In terms of running a cafe – all I had was my high school hospitality training where I had worked under various chefs thinking it was the career I wanted. But from working out where to order food, to menu planning, and not to mention running a business – I had no idea what I was doing. Most people probably thought we were actually crazy. All I had was my vision, my dream of what I wanted the cafe to represent, and how I wanted our customers to feel when they were there. When my husband Matt, who also has no cafe experience – and I picked up the keys to our cafe – our lessons truly began. We underwent training with one of Melbourne’s best baristas at night, on our own coffee machine. We brought bags of the local coffee beans we love, the boutique milk we wanted to use – and we practiced. I can’t tell you how many kilos of coffee went through the grinder, how many litres upon litres of milk went down the sink – but we did not stop until we loved our own coffee. We tested the flavours and techniques on our families, friends and neighbours – we made them score and critique until we finally felt confident enough to open the doors to my dream. I say my dream because Matt never imagined himself working in, let alone running a cafe. But there he was, by my side – giving it a red hot go.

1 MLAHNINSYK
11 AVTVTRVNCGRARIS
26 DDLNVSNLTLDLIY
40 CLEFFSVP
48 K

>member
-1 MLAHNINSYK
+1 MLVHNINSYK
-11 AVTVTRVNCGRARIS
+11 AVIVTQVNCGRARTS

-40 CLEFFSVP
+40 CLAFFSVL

And that’s not to mention the food side of things. While I loved food and had some training – I have only ever been a very good home-cook. So, with no money to employ a full-time chef (and not much of an idea of where to find a good one) – it was without a doubt in my mind that I would be cooking the food, I practiced, tested and critiqued every dish. I made them over and over again practicing everything from poaching eggs to trialing plating up methods. I used to tell anyone who would listen that while I rocked at savoury – I was not a baker. Today, after a lot of hard work. trial and error and pure determination – my mum and I now make all our cakes and sweets by hand each week. I can finally bake! We have been learning everything for the first time – and all with our vision to create “uforic” food and coffee for our customers. To provide warm, friendly, helpful, welcoming and attentive customer service, which we always found so hard to find.